For many businesses, the cloud can add a significant amount of complexity to their overall IT infrastructure. While confidence in the security of many providers has grown, not every company has begun outsourcing all of its operations. This has led in some cases to a hybrid environment that uses a mixture of cloud and in-house resources. One of the barriers to cloud adoption has been the fear that moving assets to online database software diminishes the value of in-house IT. However, according to a recent Network World article, businesses still need IT teams to optimize their cloud implementations.
“Managing the hybrid cloud involves much more than tools,” the article stated. “After all, vendors for each separate component of cloud infrastructure provide their own ‘stovepipe’ of managerial tools. But since there isn’t a true “single-pane-of-glass” tool, you will need a more strategic perspective and framework to succeed with hybrid cloud computing.”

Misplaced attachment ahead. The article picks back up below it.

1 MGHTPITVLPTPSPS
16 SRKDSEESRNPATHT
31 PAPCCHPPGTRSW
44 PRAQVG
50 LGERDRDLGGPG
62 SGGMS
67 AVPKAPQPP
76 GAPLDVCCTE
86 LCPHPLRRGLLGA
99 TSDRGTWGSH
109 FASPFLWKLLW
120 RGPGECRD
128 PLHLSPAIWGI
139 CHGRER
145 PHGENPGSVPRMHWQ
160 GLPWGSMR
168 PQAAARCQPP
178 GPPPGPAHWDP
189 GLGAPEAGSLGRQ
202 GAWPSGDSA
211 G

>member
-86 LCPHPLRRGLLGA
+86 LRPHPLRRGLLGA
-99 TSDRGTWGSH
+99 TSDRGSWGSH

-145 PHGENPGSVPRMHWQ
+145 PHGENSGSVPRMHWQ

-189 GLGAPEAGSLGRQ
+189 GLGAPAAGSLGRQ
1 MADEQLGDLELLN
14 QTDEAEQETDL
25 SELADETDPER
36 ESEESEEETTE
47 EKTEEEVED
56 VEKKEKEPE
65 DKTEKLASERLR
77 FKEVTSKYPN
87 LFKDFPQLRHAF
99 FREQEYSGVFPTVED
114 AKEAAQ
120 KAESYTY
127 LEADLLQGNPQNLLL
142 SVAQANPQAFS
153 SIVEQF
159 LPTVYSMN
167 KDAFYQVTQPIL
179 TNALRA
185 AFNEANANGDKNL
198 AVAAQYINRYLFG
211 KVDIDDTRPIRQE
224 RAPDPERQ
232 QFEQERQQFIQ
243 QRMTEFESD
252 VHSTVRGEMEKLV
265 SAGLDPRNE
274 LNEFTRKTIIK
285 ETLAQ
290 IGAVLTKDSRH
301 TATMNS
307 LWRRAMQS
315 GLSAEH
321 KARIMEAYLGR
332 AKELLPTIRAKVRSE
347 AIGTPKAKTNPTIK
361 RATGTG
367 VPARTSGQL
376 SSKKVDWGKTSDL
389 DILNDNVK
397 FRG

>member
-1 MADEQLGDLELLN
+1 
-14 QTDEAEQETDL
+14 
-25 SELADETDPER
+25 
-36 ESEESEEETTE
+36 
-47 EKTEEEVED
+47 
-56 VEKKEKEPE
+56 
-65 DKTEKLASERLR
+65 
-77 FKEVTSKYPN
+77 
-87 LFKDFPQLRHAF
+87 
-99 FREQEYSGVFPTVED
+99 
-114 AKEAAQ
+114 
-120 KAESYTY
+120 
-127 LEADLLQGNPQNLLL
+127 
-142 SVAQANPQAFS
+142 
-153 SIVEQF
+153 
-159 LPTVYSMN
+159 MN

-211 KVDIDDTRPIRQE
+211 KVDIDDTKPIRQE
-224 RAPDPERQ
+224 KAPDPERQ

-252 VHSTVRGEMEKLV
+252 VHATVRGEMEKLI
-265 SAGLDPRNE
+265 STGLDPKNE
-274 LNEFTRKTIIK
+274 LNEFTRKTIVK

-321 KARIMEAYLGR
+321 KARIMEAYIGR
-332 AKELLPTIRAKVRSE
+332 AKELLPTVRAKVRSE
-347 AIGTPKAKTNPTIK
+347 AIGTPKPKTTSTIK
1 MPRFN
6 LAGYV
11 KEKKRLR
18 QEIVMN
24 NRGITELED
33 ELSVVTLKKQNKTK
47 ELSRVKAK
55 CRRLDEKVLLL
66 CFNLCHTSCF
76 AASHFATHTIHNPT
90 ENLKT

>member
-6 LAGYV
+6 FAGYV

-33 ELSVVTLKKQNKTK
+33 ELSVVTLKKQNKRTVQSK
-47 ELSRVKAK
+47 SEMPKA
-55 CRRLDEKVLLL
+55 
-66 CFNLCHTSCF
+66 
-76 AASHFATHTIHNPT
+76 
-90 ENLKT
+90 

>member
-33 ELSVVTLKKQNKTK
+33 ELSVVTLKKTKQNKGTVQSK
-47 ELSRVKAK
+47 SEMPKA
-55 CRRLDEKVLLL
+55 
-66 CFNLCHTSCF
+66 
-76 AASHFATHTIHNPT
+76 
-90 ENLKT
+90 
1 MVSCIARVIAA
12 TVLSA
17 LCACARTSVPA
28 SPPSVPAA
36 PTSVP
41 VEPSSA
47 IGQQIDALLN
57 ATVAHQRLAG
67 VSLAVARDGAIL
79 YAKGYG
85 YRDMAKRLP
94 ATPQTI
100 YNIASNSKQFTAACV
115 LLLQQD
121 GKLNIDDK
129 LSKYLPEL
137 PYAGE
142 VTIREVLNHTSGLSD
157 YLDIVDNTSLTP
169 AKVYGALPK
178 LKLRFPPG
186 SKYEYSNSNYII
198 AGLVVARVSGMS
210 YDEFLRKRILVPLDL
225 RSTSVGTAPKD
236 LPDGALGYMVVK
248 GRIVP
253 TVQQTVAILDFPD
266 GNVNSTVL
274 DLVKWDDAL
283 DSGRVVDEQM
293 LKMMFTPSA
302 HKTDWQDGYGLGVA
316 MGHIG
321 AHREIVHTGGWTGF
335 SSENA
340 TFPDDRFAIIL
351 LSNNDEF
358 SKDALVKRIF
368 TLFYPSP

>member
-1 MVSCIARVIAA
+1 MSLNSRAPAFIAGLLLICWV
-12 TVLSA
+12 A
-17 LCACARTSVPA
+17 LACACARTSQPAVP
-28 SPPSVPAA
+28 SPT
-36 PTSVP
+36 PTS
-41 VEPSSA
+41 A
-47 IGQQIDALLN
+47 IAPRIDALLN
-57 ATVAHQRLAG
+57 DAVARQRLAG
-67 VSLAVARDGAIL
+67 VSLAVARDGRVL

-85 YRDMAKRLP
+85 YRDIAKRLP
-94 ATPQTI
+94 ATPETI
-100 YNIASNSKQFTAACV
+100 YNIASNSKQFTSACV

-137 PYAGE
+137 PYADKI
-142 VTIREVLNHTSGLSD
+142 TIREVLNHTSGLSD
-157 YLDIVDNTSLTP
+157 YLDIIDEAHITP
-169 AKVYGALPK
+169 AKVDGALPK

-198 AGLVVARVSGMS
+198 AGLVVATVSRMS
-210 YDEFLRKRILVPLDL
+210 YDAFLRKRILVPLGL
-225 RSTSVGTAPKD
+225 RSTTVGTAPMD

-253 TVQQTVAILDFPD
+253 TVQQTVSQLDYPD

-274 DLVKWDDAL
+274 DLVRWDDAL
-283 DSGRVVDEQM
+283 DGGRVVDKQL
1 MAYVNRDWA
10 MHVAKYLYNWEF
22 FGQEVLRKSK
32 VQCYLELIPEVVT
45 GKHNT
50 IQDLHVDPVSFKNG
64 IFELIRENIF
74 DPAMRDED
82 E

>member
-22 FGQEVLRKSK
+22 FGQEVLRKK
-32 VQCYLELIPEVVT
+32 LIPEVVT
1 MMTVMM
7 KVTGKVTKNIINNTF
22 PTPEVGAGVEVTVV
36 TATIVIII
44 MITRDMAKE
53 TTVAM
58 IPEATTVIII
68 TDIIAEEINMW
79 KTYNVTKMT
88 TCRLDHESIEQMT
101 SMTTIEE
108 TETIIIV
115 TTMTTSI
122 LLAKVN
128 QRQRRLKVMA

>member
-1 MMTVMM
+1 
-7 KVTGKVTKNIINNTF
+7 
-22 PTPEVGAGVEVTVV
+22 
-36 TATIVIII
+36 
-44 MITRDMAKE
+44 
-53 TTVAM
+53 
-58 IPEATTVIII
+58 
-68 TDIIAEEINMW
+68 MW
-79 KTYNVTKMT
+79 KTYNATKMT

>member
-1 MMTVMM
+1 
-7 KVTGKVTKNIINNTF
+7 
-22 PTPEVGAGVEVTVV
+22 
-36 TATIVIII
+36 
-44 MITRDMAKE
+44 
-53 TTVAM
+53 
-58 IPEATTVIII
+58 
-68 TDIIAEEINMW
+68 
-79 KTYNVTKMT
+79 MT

A company’s technology team plays a critical role in evaluating cloud services and applying them to meet specific objectives. It also facilitates integration between outsourced software and homegrown applications. Finally, as the article pointed out, IT can help companies evaluate cloud providers to ensure outsourced assets are secure. For example, businesses can ensure a vendor is following best practices by checking for certifications such as SAS 70.
It is also wise to ensure that the provider continues to adapt its security posture. Writing for CloudTweaks, Gavin Hill, director of virtualization and cloud security research for Bitdefender, described the threat landscape as an arms race between vendors and cybercriminals. Companies should review the security stances of their provides to check how often the vendor renews its certifications and whether there are any internal monitoring solutions in place to protect its online database from unauthorized access.